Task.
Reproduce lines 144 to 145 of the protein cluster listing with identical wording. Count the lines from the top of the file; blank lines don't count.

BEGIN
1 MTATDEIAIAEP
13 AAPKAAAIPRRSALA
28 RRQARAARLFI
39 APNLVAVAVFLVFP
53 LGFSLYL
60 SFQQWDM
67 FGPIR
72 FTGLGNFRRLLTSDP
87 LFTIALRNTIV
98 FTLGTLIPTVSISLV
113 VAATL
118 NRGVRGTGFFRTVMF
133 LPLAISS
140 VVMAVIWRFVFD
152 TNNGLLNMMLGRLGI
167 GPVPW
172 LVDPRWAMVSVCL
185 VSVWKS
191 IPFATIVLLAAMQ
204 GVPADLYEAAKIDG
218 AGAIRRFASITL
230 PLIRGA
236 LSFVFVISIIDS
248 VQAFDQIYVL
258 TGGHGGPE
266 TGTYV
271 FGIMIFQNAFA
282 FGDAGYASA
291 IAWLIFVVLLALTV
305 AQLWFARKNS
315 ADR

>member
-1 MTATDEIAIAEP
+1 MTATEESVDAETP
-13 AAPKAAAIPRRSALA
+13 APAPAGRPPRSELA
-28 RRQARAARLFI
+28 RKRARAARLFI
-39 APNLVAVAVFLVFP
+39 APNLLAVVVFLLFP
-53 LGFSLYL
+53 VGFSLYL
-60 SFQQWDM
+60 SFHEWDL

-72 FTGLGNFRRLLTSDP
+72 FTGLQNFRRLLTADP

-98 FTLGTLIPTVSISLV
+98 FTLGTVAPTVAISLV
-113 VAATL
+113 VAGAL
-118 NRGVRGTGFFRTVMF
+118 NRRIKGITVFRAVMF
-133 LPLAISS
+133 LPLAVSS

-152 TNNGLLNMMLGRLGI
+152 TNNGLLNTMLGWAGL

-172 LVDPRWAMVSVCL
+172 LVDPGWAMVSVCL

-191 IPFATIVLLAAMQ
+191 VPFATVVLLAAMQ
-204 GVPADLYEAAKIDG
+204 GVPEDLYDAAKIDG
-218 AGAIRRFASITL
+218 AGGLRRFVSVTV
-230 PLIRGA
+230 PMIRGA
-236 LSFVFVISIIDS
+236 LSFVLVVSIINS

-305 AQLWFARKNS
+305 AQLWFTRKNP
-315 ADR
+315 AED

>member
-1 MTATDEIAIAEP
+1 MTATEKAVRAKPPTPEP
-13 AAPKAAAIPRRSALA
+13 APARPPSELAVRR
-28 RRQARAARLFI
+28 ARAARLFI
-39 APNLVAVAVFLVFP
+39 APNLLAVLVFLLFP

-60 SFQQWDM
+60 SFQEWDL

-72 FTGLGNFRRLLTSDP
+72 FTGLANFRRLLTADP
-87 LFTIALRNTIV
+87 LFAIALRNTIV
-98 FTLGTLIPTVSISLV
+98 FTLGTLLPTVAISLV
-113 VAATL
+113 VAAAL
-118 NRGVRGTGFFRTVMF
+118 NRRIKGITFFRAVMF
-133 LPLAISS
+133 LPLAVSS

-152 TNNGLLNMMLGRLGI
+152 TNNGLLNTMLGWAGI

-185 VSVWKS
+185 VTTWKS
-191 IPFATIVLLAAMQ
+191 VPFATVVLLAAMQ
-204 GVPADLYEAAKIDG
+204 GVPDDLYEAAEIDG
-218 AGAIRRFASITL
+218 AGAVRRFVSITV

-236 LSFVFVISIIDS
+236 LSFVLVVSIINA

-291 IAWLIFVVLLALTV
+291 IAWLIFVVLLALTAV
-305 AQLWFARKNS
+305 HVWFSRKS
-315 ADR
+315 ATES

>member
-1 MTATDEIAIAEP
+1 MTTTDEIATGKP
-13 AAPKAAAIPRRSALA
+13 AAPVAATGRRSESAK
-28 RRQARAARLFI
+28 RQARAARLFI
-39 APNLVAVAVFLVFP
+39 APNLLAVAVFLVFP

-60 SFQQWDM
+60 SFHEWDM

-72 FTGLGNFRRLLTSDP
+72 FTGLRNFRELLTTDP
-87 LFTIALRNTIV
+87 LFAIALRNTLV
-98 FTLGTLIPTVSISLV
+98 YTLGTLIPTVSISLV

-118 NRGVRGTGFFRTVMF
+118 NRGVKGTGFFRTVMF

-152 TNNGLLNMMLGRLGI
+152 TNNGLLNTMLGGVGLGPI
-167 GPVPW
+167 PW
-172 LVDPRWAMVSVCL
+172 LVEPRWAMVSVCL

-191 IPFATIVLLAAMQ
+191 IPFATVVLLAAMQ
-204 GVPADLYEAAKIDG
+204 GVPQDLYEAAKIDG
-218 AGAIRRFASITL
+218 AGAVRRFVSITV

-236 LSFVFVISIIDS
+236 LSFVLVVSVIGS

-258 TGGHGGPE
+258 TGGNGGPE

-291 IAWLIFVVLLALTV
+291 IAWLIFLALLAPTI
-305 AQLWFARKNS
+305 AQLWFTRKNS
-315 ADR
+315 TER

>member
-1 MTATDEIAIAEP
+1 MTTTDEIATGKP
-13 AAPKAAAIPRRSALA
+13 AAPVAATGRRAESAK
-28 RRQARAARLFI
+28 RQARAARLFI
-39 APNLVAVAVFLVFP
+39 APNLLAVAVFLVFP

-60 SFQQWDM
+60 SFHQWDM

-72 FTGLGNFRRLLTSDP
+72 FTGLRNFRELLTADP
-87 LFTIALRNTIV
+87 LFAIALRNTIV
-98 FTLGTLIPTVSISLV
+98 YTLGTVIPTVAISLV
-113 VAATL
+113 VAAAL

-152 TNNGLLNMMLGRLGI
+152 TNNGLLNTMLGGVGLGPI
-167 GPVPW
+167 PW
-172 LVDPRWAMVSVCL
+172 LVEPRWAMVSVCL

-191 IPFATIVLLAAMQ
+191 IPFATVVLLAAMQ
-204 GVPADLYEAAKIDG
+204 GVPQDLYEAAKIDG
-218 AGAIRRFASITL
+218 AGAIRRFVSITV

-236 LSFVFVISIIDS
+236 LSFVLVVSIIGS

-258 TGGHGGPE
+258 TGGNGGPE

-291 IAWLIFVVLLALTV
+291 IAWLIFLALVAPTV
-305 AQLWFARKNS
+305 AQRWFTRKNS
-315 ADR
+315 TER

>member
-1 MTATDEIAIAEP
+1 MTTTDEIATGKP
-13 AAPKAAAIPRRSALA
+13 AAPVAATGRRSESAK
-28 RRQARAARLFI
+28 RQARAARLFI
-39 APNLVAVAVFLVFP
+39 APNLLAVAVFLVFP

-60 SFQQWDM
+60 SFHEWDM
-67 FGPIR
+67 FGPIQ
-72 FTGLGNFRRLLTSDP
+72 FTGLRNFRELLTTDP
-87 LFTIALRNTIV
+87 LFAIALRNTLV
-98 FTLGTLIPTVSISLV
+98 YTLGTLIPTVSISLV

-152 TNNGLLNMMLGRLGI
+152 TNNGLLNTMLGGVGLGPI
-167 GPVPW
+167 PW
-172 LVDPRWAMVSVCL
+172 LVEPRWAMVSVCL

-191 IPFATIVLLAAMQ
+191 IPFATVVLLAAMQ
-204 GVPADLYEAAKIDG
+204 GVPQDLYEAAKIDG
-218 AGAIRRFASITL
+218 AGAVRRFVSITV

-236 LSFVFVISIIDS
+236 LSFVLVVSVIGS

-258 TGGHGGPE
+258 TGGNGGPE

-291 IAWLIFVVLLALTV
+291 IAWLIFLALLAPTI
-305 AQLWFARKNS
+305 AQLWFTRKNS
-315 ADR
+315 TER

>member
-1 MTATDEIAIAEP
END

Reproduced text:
+218 AGAVRRFVSITV

-236 LSFVFVISIIDS